Those who are fans of movies as yours truly is are probably familiar with the cliché that films that are sequels very seldom are as good or even outdo the movie that preceded it. The same holds true in regard to the sport of Boxing as there always seems to be a segment of fans who will feel disappointed as regardless of who comes out on top and regardless of what the circumstances of the outcome might be, rarely does a rematch live up to the anticipation that precedes it or the action of a first encounter.
Rather than go into a long detailed point of view of the exceptions that do exist throughout the history of the sport where a second encounter lived up to the hype and in some cases led to a third or even more encounters, I will say that as the first fight was a classic scenario of a fighter known for his punching power against a pure boxer, this second encounter presents the classic scenario of circumstances, which warrant a rematch. A battle between two of Boxing’s top stars that evolved into a great fight. An encounter which produced varying opinions as to who won, and one where some pointed to an element of what they saw as a controversial decision. Two fighters, who each have something to prove.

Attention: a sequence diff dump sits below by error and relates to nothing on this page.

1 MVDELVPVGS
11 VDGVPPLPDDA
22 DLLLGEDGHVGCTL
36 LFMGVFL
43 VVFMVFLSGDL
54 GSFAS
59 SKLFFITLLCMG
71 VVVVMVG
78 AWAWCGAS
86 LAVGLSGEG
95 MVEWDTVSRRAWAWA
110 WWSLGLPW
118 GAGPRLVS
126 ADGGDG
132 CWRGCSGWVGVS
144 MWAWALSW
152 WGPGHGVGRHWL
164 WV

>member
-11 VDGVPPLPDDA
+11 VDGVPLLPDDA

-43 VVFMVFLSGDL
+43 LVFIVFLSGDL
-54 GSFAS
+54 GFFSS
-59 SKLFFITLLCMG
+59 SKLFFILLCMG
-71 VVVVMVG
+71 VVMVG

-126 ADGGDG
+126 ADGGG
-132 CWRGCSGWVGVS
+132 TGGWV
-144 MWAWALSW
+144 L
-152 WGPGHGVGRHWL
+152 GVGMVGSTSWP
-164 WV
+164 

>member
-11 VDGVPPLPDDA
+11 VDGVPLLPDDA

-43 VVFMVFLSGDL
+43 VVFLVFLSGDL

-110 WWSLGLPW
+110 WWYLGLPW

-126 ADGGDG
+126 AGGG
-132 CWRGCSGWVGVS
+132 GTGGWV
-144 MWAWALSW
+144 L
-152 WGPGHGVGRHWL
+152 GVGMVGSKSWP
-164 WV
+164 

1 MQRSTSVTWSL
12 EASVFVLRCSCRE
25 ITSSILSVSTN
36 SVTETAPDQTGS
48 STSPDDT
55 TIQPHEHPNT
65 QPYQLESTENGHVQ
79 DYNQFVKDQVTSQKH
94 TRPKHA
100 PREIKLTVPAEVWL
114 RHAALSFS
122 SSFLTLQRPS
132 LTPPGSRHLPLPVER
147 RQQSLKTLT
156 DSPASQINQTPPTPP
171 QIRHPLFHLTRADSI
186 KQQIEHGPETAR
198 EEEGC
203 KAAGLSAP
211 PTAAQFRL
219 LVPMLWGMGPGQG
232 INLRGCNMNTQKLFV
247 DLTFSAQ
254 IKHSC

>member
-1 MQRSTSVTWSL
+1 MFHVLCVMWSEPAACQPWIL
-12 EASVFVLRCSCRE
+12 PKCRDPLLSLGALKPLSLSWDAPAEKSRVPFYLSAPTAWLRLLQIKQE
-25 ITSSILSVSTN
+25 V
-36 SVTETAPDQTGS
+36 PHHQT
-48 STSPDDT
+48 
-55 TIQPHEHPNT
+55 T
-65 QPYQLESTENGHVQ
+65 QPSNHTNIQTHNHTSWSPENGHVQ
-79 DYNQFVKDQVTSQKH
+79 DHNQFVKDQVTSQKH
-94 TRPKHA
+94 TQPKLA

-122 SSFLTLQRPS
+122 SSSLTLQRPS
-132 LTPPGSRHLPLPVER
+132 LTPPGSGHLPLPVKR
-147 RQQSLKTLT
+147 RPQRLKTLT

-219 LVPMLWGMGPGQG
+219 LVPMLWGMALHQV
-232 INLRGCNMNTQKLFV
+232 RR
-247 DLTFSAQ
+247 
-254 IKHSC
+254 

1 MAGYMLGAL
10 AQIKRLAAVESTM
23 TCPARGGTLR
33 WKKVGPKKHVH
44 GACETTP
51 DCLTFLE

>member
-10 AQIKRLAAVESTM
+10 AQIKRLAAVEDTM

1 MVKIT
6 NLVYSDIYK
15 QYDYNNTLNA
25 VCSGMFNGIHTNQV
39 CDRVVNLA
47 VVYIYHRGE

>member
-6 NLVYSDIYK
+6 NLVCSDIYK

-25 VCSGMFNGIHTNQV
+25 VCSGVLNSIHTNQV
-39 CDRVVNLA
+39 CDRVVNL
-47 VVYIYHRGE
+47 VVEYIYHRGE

For Andre Ward, an argument can be made that he wants to avenge a victory by producing a clear a decisive win in the rematch and to hopefully in the process win over those who felt he lost the first fight. For the former champion Sergey Kovalev, the motivation is obvious. This fight represents an opportunity to not only regain his unified crown, but to also avenge the lone loss of his career and one might argue average what was seen as an injustice in the eyes of some.